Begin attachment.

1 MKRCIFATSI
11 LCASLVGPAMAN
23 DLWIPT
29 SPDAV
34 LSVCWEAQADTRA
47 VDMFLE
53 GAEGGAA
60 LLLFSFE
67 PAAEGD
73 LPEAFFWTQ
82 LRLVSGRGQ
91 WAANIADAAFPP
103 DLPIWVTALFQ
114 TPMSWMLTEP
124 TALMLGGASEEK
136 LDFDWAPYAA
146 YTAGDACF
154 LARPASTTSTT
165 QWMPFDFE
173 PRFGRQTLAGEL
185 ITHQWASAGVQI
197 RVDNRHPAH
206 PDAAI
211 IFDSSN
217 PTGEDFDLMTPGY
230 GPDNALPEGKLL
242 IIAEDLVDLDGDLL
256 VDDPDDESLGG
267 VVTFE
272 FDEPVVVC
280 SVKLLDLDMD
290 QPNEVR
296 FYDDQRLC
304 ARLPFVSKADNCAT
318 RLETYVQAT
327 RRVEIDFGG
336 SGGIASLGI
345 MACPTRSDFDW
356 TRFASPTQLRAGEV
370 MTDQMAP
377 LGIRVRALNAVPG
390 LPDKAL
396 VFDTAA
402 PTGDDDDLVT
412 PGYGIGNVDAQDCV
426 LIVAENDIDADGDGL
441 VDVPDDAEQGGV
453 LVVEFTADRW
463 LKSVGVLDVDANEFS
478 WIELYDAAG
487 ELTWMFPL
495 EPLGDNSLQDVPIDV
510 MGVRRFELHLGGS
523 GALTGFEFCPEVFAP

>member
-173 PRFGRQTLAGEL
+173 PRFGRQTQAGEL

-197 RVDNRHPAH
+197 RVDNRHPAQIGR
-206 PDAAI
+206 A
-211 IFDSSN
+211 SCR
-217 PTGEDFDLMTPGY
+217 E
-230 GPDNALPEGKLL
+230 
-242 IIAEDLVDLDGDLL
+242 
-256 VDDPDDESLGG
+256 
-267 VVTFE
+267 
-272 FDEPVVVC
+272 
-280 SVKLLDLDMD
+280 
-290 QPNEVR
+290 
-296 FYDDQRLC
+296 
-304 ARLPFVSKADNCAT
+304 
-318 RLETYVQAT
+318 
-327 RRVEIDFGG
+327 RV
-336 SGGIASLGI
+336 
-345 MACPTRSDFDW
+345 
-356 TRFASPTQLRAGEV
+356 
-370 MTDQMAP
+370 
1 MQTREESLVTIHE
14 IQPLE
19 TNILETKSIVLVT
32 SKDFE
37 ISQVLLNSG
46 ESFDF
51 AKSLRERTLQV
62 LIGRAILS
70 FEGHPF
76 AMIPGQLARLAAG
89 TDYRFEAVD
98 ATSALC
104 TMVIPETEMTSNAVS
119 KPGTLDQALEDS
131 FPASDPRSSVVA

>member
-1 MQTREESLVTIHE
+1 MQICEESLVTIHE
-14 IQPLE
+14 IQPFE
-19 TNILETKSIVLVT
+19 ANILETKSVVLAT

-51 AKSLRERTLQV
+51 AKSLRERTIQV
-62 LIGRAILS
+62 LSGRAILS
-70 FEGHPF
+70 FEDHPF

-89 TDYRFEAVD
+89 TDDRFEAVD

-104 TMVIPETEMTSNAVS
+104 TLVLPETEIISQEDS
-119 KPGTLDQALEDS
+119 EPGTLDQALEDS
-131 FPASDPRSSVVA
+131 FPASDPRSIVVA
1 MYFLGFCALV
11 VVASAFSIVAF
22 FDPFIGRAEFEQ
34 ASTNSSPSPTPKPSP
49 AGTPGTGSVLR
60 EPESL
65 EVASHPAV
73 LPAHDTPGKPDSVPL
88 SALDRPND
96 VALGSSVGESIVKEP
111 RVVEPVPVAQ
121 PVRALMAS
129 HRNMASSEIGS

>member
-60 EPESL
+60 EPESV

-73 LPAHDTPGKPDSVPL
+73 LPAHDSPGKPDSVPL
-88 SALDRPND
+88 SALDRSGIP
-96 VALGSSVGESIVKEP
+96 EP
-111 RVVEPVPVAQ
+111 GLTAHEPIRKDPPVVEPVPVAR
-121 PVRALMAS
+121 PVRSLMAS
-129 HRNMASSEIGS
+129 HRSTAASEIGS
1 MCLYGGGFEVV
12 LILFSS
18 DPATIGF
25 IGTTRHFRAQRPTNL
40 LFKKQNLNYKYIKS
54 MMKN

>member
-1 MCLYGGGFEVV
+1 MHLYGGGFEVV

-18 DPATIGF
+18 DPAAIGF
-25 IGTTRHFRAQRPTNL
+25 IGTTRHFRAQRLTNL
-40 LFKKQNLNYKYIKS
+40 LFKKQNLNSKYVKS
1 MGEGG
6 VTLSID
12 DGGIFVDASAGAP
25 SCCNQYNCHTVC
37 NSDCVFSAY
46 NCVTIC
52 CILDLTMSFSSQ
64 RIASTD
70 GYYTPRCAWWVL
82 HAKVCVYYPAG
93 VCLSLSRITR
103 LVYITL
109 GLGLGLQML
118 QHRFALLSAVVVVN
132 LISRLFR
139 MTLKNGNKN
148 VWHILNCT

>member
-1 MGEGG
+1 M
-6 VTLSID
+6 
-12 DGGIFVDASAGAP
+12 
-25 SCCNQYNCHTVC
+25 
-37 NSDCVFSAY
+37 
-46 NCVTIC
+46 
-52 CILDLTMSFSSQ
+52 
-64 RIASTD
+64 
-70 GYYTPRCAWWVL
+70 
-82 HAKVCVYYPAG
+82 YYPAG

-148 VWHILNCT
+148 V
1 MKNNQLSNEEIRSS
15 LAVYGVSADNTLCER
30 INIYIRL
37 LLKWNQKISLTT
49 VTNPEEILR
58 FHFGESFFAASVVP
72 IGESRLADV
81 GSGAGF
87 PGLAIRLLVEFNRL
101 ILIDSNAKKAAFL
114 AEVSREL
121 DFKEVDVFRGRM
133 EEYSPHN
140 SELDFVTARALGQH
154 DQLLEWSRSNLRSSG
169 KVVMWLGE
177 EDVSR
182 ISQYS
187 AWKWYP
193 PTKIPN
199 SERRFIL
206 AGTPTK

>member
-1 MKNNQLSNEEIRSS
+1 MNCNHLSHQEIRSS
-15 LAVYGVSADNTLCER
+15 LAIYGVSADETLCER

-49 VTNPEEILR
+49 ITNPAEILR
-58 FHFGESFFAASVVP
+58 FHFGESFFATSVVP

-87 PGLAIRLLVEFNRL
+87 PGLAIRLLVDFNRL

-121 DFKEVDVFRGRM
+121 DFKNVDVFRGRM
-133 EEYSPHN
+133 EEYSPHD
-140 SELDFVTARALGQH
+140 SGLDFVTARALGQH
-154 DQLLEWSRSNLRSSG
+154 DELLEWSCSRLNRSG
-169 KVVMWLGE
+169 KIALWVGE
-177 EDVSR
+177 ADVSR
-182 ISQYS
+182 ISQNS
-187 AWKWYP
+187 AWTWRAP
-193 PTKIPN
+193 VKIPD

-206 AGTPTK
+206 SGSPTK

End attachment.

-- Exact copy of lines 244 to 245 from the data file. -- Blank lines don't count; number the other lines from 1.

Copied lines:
-58 FHFGESFFAASVVP
+58 FHFGESFFATSVVP